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Tempted by doubled portions of unhealthy food? Shame on you

Chef Timothy
 
 Timothy Moore

Shame! Shame! Shame!

That’s what I’d said to myself after watching TV the other day and being bombarded by a number of commercials trying to entice the viewing audience to super-size the fast food meal being pitched. I couldn’t help but utter those famous words of Gomer Pyle, the naïve, dorky Marine played by Jim Nabors, whose shrilling voice spoke volumes.

After thinking about those commercials and the heavy emphasis on larger food portions, I now see why there are so many health challenges in our society. “Would you care to super-size your fries, your drink?” the attendant will ask you at most fast food restaurants.

Question: Do I really need a double portion?  In my Gomer Pyle voice: “Shame! Shame! Shame!”

Sometimes it’s difficult to decide what is good and what is bad. But a double portion of anything is not always good for you. Food is enticing to begin with, but overeating is unhealthy. We tend to act on impulse and purchase food that we wouldn’t otherwise purchase. Blame the ad masters for producing those commercials that whet our appetite for scrumptious, delectable, yummy treats in double portions.

I remember those days when I would go to Krispy Kreme and watch the bakers make fresh doughnuts from scratch. I couldn’t wait to tear into one of them – or a dozen of them for that matter. The anticipation of eating hot, fresh, glazed donuts would send my taste buds into a frenzy. I couldn’t resist the temptation. The syrupy sweet treats succeeded at breaching my will power.

Shame! Shame! Shame!

There were repercussions, of course, to overeating and indulging in unhealthy food. I stand accused. For my ignorance, I picked up more weight than I’d wanted. And my health started teetering around the danger level. So I decided to make better choices in my food selection and eat healthy to stave off the imminent possibility of death. So you see, you’re not alone in this struggle.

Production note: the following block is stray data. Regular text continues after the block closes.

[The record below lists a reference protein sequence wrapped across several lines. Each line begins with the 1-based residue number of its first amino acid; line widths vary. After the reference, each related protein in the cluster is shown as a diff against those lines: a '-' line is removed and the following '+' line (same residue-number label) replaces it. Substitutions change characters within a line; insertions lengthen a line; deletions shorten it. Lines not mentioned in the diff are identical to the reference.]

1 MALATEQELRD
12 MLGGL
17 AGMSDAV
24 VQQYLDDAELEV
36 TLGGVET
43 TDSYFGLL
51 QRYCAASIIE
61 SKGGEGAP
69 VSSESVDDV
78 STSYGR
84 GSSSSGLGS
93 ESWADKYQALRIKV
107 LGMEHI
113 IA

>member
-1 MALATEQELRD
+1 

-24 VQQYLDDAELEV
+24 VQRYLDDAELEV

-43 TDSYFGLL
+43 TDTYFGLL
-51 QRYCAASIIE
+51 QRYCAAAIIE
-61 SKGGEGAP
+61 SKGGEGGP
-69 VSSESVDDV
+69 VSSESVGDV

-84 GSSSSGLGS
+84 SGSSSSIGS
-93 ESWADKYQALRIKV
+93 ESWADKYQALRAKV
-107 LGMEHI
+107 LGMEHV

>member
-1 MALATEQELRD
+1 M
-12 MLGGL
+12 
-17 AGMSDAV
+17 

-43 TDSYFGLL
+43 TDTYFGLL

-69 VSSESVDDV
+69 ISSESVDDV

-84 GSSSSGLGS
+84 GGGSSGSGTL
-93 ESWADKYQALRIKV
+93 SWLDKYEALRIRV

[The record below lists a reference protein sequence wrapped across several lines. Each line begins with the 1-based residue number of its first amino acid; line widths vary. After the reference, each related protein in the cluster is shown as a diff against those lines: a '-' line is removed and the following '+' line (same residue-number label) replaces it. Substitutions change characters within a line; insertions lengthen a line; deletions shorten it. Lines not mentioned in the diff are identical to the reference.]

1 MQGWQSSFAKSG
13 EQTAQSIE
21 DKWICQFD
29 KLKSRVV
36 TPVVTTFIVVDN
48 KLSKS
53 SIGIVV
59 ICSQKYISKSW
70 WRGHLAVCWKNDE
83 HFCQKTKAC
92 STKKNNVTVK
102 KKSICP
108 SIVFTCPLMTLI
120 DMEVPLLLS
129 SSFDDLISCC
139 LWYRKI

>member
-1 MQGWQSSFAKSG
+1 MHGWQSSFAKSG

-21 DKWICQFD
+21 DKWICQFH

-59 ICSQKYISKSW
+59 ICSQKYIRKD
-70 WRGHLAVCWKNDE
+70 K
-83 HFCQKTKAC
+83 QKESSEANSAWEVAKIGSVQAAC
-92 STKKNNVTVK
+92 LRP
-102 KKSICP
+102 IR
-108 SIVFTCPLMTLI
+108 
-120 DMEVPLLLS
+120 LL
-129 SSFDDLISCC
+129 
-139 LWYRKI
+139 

Now that I’m a wellness coach and personal plant-based chef, I’ve devoted my life to helping others overcome the temptation of eating double portions of unhealthy food. When I receive e-mails from individuals requesting ways to resolve their health problems, I’m amazed how little they know or understand their bodies. Are we so confused about unhealthy food that we just don’t care about the risk of consumption?  

Here’s what I tell my clients:

You’re in control of your own health and whatever you consume you have to take responsibility for, good or bad. Take ownership of your faults and stop blaming other individuals for your weaknesses and bad decisions. Only then will you begin to conquer your health problems.

Food can be addictive and comforting, and provide a safety net for your emotions when you know you’re totally out of control. Life has its ups and is downs, but you must chart and plan the remainder of your life living healthy. If you fall short of your goal, be strong and stand firm on your belief that you’re going to reach optimum health as long as you don’t give up.

Trying to achieve good health after the body is weakened from unhealthy food choices is difficult to correct sometimes. It all depends on you, though. Like a road map, it’s hard to get to your destination if you’re not sure where you’re going. That’s why you have to read the right literature and follow the examples of people who are turning their lives around. They’re no longer tempted by the lure of TV commercials and the forbidden doubled portions.

If you’re on a journey to health and wellness, make sure you follow the right path. Don’t waver. Don’t be misguided. Don’t be tempted by what you see and lose your mind like I did at Krispy Kreme. When I think about it, those doughnuts were super delicious, but unhealthy nonetheless.

Eating the right food in today’s society is a chore in itself, but worth every morsel of food you put in your mouth. It will keep you out of the doctor’s office and keep you looking radiant and alive. On the other hand, if you succumb to temptation, all I’m going to say is: Shame! Shame! Shame!

(Dr. Timothy Moore teaches nutrition, heart disease and diabetes reversal through a plant-based lifestyle. He is a professional speaker, wellness coach and personal plant-based chef. He can be reached by email at This email address is being protected from spambots. You need JavaScript enabled to view it. or visit him on the Web sites at www.cheftimothymoore.com or www.twitter.com/cheftimmoore.)

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